One World Trade Center has officially become one of the largest buildings in the world to receive LEED Gold certification, and is the tallest LEED certified building in the Western Hemisphere.
But, as Curbed New York reports, this certification did not come without its difficulties. When Hurricane Sandy went rumbling through New York City almost four years ago, nine fuel cells, purchased for $10.6 million and which were supposed to help heat and cool the building, were among the $32 billion of total damage the city faced. As hundreds of gallons of water flooded the One World Trade Center basement and irreparably damaged the fuel cells, it seemed as though the hopes for LEED Gold had been washed away.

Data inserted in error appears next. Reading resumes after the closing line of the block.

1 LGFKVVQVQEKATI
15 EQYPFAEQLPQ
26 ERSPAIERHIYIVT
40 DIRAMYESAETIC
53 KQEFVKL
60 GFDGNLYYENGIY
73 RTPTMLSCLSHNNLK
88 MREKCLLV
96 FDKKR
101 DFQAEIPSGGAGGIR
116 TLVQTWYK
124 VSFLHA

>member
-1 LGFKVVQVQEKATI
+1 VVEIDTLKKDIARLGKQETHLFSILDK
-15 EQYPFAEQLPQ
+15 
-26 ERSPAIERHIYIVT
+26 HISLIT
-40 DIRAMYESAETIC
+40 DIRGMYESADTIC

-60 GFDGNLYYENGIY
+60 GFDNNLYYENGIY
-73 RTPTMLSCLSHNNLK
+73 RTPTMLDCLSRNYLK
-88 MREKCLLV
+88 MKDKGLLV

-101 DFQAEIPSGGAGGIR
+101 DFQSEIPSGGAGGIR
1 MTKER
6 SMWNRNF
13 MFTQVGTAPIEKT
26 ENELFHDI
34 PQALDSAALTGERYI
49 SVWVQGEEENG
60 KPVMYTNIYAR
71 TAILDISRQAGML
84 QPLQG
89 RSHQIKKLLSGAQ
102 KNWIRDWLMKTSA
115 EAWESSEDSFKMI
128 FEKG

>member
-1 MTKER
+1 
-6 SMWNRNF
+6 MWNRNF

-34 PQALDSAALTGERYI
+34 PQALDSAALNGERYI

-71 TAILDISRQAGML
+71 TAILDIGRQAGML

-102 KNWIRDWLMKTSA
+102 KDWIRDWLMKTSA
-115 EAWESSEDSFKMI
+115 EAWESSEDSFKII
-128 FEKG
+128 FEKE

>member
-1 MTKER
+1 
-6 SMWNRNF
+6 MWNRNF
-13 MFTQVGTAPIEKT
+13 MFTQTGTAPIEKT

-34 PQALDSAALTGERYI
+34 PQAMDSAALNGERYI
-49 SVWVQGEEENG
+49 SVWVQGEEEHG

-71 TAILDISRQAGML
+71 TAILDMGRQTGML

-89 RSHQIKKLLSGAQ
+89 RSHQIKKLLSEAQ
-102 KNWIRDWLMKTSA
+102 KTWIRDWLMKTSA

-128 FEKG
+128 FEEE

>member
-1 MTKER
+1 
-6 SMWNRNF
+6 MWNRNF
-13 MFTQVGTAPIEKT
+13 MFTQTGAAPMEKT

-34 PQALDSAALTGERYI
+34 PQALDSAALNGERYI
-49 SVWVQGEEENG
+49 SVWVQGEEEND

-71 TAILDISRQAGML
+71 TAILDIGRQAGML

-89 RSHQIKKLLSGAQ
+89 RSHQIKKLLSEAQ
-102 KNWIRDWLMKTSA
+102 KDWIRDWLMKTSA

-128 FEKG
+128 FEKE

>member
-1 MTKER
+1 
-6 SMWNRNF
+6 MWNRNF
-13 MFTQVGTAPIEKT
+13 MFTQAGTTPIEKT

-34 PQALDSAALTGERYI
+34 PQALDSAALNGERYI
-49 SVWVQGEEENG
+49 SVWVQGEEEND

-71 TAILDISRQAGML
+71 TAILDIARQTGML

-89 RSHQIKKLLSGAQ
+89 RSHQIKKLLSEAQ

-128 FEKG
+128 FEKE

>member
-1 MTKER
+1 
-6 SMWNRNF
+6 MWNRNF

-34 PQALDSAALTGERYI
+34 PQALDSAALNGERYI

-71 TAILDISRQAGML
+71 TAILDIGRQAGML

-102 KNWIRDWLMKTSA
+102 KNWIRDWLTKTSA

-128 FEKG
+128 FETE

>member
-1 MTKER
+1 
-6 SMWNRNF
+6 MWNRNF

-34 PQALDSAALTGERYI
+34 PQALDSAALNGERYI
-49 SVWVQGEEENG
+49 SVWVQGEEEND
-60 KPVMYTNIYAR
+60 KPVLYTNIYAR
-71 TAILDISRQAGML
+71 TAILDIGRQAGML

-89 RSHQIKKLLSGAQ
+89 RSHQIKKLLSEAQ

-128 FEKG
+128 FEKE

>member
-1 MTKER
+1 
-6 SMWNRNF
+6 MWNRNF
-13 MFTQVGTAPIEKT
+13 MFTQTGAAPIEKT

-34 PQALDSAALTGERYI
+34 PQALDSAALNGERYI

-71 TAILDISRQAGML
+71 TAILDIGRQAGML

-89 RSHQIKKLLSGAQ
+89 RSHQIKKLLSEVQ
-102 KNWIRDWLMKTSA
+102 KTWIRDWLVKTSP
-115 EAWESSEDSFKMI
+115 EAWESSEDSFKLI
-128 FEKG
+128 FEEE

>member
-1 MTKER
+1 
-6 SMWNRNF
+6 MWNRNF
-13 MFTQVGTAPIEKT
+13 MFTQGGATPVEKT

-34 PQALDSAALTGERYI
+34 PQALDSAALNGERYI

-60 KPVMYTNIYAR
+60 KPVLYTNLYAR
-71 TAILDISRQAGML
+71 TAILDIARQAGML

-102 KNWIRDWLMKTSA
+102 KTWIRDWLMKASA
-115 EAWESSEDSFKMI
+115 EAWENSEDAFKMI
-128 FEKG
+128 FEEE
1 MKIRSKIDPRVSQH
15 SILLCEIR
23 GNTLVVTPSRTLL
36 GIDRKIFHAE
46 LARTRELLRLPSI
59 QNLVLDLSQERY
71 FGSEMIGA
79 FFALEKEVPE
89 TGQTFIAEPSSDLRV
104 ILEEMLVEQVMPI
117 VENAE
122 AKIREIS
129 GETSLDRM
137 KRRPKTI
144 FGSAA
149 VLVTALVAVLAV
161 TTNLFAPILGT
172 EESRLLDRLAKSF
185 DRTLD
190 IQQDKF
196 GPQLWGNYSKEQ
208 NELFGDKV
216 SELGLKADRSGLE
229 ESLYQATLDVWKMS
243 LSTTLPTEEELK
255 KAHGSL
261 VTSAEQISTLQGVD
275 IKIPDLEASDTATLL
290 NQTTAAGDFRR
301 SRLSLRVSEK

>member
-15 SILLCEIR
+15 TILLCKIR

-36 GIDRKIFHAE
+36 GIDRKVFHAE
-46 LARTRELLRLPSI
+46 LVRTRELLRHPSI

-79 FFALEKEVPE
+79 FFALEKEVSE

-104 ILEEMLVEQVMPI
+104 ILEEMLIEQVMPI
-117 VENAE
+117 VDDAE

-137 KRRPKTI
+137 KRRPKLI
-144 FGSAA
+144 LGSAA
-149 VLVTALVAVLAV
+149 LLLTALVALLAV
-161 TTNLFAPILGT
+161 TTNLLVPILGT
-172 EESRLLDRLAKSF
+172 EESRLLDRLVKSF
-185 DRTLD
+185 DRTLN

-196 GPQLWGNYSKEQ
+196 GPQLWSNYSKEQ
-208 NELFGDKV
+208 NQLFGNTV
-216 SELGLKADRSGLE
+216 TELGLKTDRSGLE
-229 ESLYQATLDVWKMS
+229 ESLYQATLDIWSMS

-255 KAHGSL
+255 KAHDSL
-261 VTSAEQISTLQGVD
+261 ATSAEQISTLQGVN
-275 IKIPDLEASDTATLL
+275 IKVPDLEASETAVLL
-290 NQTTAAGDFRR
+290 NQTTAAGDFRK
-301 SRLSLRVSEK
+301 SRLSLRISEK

But the 1,776-foot-tall Skidmore, Owings & Merrill-designed building is nothing if not resilient. Thanks to a bevy of sustainable features incorporated into the construction, design, and daily operation of the tower, it managed to achieve LEED Gold certification all the same.
One World Trade Center was built using over 40% post-industrial recycled content, uses a design that allows for over 90% of office areas to receive natural light, and has a glass façade with a special coating meant to block excessive heat from ultra-violet rays. The structure also captures 100 percent of its stormwater runoff on-site to maximize water efficiency.
One World Trade Center joins other skyscrapers such as Shanghai Tower (LEED Platinum), Taipei 101 (LEED Platinum), and Kingkey 100 Tower (LEED Gold) as some of the tallest LEED certified buildings in the world.